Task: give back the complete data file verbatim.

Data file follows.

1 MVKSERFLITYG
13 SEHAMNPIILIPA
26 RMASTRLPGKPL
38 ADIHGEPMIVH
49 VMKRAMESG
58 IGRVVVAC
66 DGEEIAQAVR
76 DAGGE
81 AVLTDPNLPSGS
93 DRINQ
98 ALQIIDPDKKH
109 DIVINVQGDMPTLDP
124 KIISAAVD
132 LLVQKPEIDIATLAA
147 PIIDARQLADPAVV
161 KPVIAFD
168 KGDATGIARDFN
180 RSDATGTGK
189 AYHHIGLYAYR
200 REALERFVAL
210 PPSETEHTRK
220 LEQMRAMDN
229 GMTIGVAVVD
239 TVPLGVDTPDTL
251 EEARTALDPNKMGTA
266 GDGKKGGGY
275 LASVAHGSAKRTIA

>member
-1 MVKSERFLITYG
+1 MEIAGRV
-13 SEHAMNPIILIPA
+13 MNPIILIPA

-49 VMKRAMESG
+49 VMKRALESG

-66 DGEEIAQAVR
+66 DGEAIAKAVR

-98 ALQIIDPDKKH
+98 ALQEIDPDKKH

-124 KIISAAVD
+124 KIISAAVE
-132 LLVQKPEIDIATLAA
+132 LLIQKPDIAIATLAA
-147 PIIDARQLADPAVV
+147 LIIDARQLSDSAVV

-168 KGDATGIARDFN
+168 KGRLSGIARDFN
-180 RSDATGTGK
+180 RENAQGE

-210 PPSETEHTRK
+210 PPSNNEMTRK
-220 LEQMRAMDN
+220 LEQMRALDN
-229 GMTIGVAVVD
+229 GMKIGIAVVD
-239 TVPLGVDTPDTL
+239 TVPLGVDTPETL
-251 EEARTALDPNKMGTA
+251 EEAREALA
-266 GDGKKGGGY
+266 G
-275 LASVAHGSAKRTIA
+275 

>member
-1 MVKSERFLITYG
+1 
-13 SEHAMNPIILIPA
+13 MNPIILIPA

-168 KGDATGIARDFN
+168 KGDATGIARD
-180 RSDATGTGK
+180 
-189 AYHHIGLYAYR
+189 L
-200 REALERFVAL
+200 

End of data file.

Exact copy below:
1 MVKSERFLITYG
13 SEHAMNPIILIPA
26 RMASTRLPGKPL
38 ADIHGEPMIVH
49 VMKRAMESG
58 IGRVVVAC
66 DGEEIAQAVR
76 DAGGE
81 AVLTDPNLPSGS
93 DRINQ
98 ALQIIDPDKKH
109 DIVINVQGDMPTLDP
124 KIISAAVD
132 LLVQKPEIDIATLAA
147 PIIDARQLADPAVV
161 KPVIAFD
168 KGDATGIARDFN
180 RSDATGTGK
189 AYHHIGLYAYR
200 REALERFVAL
210 PPSETEHTRK
220 LEQMRAMDN
229 GMTIGVAVVD
239 TVPLGVDTPDTL
251 EEARTALDPNKMGTA
266 GDGKKGGGY
275 LASVAHGSAKRTIA

>member
-1 MVKSERFLITYG
+1 MEIAGRV
-13 SEHAMNPIILIPA
+13 MNPIILIPA

-49 VMKRAMESG
+49 VMKRALESG

-66 DGEEIAQAVR
+66 DGEAIAKAVR

-98 ALQIIDPDKKH
+98 ALQEIDPDKKH

-124 KIISAAVD
+124 KIISAAVE
-132 LLVQKPEIDIATLAA
+132 LLIQKPDIAIATLAA
-147 PIIDARQLADPAVV
+147 LIIDARQLSDSAVV

-168 KGDATGIARDFN
+168 KGRLSGIARDFN
-180 RSDATGTGK
+180 RENAQGE

-210 PPSETEHTRK
+210 PPSNNEMTRK
-220 LEQMRAMDN
+220 LEQMRALDN
-229 GMTIGVAVVD
+229 GMKIGIAVVD
-239 TVPLGVDTPDTL
+239 TVPLGVDTPETL
-251 EEARTALDPNKMGTA
+251 EEAREALA
-266 GDGKKGGGY
+266 G
-275 LASVAHGSAKRTIA
+275 

>member
-1 MVKSERFLITYG
+1 
-13 SEHAMNPIILIPA
+13 MNPIILIPA

-168 KGDATGIARDFN
+168 KGDATGIARD
-180 RSDATGTGK
+180 
-189 AYHHIGLYAYR
+189 L
-200 REALERFVAL
+200 